A summary history from 1700 to the 20th century, with examples of major paintings, and links to each of the detailed articles in this series.
In the latter half of the 19th century, a new narrative form developed, primarily among British painters: the open narrative, or problem picture.
Suppressed by the Reformation, narrative painting didn’t really get going in Britain until the early 18th century, but made up for lost time.
First of two parts telling the classic story of the jealousy of sisters, plots, betrayal, and the troubles of old age, with plenty of fine paintings.
Why did Bosch show people wearing funnels on their heads? Why the Roundheads? How to tell priestly rank by the hat, and more about chaperons and top hats.
He specialised in ‘light genre’ paintings, not-to-serious domestic scenes, painted in fine detail, and was praised by Ruskin.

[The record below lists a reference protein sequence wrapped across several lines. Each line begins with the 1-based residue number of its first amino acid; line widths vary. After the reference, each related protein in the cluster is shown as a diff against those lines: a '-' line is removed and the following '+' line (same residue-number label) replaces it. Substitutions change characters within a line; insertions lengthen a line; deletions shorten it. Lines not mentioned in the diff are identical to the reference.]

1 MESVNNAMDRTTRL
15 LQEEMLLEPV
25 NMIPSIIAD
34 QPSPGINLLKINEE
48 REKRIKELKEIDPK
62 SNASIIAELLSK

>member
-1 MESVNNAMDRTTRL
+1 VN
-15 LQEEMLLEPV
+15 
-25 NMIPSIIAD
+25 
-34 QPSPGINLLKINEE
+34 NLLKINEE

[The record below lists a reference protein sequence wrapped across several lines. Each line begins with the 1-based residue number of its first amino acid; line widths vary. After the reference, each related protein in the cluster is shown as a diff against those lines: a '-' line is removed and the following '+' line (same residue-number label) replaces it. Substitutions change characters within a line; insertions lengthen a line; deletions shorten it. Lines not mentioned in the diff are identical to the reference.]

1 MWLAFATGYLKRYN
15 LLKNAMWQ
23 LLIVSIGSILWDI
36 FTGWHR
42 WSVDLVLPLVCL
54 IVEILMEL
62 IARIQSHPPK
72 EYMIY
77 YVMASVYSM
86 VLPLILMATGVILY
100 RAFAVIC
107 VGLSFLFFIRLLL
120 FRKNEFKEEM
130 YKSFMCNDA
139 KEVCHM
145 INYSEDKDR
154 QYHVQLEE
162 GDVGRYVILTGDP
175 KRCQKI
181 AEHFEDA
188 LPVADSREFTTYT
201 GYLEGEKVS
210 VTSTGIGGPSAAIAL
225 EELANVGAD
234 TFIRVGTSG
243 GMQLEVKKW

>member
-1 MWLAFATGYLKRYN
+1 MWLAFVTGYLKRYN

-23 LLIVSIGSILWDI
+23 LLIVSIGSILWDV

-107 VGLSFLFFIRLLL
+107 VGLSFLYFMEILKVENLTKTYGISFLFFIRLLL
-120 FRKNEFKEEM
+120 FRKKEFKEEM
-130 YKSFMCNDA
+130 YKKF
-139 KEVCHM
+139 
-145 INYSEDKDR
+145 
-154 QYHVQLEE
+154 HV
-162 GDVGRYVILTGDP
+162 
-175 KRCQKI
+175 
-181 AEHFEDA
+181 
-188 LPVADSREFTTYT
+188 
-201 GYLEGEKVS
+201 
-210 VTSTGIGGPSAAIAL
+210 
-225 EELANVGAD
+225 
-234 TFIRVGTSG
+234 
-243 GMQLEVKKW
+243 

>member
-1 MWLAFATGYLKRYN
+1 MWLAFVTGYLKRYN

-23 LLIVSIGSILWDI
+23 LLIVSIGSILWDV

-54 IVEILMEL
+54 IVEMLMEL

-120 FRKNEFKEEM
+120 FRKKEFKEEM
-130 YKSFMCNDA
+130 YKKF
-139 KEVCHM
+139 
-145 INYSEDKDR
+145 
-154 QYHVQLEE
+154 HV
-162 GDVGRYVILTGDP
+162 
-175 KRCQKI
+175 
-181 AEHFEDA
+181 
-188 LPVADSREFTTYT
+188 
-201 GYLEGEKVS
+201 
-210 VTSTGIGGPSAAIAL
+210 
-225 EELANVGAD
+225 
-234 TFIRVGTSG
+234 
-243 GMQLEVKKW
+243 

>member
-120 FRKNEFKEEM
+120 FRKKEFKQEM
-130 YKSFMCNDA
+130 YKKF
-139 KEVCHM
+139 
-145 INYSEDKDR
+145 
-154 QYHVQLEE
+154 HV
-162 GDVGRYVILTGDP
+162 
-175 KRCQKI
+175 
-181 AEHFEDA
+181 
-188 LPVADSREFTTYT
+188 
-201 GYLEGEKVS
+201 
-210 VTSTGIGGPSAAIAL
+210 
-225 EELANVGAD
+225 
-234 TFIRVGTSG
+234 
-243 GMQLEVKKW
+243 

New genres in literature gave the public a taste for different forms of narrative. Here’s a short account of the response in ‘problem pictures’ from Hunt to Collier.
Besieged with inquiries from people who couldn’t sleep, Yeames judged a contest to explain his painting. It was clear that even he didn’t know the answer.
Fine examples from Millais, Berthold Woltze, Yeames, William Quiller Orchardson, and Degas.
He specialised in history paintings of the Tudor and Stuart period, and later painted problem pictures to puzzle the viewer. He died 100 years ago today.